Page 18, Highlight (Cyan): Content: “In a classic reading of van Gennep’s ini- tiation methodology, this experience may signify the final stage of the ritual, wherein the individual emerges with a new identity. But, Turner’s reappraisal of the liminal period as “not just a phase in a rite, but a creative ‘space,’”55 begs a reconsideration of where and when true transition occurs. For many Therians, acknowledging and inte- grating an animal-human persona is an ongoing experience.”

Page 18, Highlight (Cyan): Content: “Liminality: The Therian as Betwixt and Between”

Page 19, Highlight (Cyan): Content: “Turner’s explanation of liminal personae, those who dwell on the threshold, is a definition that befits many awak-ened Therians, particularly those who see their identity as one that constantly evolves or exists, paradoxically, in a constant state of transition. This experiential quality of Therian subjectivity, quite dif-ferent from typical notions of static and unified identity native to the Western intellectual tradition, has been a seminal factor in uniting individuals within the community. ”

Page 21, Highlight (Cyan): Content: “Some Conclusions”

Page 21, Highlight (Cyan): Content: “Like many forms of Paganism today, Therianthropy rep-resents a loosely affiliated identity-based group, and though there isan overarching mythology (theriotypes, awakening, shifts and the like), it is open source and optional. In accordance with this eclec-ticism, there is an emphasis on epistemological individualism and unverified personal gnosis. ”

Page 21, Highlight (Cyan): Content: “Rites of passage in Therianthropy are not really ceremonial or performative, and least of all are they physical; rather, they are implicit. Hence, this paper has looked to the underlying purpose”

Page 22, Highlight (Cyan): Content: “and meaning of these rites, namely, the community focus on norm- ing and performing, and the personal focus on self-reification.”

Page 22, Highlight (Cyan): Content: “While a deep anthropological study of this group would involve observing or participating in discussion forums, and conducting interviews with the participants, these modes of research are not always convenient nor ethically viable. Neither, for that matter, is it straightforward in this field of scholarship to rely fully upon any Internet-based primary sources, which are ephem- eral, often unreliable, and whose authorship and copyright is con- testable, if even perceptible. As an outsider, this researcher is likely to be missing some of the nuances of the emic discourse; implicit as the structures of this group are.”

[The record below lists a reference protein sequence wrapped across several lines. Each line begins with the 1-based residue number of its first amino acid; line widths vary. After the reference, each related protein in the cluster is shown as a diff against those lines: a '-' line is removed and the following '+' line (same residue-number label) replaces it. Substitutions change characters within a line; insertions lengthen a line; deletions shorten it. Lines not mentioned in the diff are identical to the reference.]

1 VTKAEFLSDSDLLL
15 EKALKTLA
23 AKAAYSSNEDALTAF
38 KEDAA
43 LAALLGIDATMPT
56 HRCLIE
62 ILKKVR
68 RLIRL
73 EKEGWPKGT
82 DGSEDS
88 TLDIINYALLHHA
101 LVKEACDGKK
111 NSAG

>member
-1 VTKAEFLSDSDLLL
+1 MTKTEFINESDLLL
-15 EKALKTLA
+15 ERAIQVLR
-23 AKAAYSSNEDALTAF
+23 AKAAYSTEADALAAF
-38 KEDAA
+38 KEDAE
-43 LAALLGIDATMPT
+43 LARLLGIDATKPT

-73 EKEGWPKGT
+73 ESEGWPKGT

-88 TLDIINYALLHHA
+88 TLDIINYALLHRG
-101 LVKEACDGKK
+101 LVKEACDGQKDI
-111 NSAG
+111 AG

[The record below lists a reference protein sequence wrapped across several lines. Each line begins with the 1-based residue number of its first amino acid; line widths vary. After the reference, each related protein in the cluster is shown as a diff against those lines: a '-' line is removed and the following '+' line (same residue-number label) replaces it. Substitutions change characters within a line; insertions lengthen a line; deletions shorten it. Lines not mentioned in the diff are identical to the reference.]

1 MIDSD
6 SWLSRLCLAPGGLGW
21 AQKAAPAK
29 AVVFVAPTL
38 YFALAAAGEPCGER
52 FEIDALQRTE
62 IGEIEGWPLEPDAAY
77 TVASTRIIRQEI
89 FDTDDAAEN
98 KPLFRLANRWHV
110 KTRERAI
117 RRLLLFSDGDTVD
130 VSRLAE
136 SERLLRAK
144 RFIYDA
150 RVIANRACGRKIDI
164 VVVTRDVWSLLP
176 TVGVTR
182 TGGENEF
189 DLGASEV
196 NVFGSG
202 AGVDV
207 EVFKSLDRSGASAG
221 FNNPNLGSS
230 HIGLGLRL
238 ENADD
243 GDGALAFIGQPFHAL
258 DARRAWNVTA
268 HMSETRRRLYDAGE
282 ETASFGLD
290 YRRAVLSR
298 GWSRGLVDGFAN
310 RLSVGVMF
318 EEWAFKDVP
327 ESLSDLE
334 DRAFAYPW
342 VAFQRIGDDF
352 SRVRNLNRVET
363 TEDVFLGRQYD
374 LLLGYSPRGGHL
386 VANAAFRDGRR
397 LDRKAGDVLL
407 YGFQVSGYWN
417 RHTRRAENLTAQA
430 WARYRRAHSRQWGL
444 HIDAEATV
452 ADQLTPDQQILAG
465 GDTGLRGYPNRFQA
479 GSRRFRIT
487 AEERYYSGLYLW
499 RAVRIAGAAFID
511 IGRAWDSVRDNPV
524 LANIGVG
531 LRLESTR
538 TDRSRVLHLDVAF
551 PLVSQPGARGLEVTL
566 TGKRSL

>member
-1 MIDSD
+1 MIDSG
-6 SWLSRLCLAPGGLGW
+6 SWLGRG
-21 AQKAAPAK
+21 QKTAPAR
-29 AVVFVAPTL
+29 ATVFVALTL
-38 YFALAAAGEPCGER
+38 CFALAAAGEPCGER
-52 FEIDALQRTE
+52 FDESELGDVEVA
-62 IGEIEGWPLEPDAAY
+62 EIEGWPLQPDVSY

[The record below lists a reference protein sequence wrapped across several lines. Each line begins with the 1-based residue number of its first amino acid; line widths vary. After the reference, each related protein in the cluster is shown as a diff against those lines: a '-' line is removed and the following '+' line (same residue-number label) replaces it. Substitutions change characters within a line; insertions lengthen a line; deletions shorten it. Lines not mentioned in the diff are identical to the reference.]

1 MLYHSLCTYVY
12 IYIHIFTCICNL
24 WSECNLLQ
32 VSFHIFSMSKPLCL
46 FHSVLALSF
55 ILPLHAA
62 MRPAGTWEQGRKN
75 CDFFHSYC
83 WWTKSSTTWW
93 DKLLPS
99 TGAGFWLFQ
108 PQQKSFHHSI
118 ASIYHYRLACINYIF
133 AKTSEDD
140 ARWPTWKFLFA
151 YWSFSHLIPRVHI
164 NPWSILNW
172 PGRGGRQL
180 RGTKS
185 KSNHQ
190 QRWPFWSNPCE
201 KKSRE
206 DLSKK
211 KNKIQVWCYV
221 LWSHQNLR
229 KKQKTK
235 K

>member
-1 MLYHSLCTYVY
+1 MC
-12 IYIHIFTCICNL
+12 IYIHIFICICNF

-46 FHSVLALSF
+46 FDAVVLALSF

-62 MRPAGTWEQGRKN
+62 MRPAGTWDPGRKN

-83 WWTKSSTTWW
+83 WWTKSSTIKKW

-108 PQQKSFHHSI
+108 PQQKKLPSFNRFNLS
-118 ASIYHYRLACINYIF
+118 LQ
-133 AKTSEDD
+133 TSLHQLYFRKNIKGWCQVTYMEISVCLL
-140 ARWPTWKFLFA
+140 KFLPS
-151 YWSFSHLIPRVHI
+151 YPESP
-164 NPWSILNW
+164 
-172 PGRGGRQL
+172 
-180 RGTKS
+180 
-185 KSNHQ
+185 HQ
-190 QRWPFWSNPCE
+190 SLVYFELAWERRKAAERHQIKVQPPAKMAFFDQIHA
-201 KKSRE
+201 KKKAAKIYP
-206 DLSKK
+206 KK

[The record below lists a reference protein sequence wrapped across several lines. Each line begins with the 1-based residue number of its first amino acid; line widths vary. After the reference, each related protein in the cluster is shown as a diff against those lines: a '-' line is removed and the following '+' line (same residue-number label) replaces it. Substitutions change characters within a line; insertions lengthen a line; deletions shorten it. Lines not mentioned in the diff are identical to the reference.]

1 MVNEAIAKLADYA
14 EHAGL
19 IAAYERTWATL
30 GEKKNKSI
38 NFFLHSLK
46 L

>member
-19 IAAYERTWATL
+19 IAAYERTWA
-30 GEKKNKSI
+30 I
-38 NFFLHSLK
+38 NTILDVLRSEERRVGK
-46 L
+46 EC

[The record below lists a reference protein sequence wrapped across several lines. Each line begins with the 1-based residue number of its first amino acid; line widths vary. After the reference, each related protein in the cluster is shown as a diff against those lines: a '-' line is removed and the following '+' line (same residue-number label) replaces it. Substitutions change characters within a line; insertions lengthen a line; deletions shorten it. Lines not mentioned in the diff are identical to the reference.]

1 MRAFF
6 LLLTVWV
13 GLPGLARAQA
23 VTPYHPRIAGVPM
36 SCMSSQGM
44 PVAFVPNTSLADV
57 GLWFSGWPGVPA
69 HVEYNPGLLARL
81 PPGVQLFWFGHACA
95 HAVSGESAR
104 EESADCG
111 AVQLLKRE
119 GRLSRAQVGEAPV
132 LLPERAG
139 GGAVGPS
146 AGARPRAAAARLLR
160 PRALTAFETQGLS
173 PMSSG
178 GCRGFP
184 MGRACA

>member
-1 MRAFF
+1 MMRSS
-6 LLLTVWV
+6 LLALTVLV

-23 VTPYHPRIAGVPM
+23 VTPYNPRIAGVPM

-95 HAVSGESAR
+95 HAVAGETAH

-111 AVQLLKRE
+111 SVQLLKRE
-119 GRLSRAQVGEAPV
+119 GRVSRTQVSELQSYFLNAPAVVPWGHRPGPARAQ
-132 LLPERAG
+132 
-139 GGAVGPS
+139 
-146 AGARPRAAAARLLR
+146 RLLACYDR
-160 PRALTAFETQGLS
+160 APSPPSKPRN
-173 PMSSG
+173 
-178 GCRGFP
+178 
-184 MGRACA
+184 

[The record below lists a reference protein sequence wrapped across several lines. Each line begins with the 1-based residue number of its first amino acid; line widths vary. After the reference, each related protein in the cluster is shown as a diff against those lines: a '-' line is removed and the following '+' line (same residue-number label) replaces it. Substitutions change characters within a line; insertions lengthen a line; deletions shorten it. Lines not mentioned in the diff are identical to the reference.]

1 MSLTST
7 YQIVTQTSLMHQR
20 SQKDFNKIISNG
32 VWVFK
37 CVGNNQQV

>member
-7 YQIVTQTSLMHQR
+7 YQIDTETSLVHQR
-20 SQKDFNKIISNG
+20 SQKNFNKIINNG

Page 23, Underline (Red): Content: “Cowan, Douglas E. Cyberhenge: Modern Pagans on the Internet. New York: Routledge, 2005.

Page 23, Underline (Red): Content: “Kirby, Danielle. Fantasy and Belief: Exploring the Relationship between Fiction, Media andAlternative Religion. Durham: Acumen Publishing, 2013.”

Page 24, Underline (Red): Content: “Laycock, Joseph. Vampires Today: The Truth about Modern Vampirism. Westport, Conn.: Praeger, 2009. ——. “‘We Are Spirits of Another Sort’: Ontological Rebellion and Religious Dimen- sions of the Otherkin Community,” Nova Religio 15, no. 3 (2012): 65–90.”

Page 25, Underline (Red): Content: “Turner, Victor. The Ritual Process: Structure and Anti-Structure. New Brunswick, N.J.: Transaction, 2008.”

Page 25, Underline (Red): Content: “Van Gennep, Arnold. The Rites of Passage. London: Routledge, 2004 (1909).”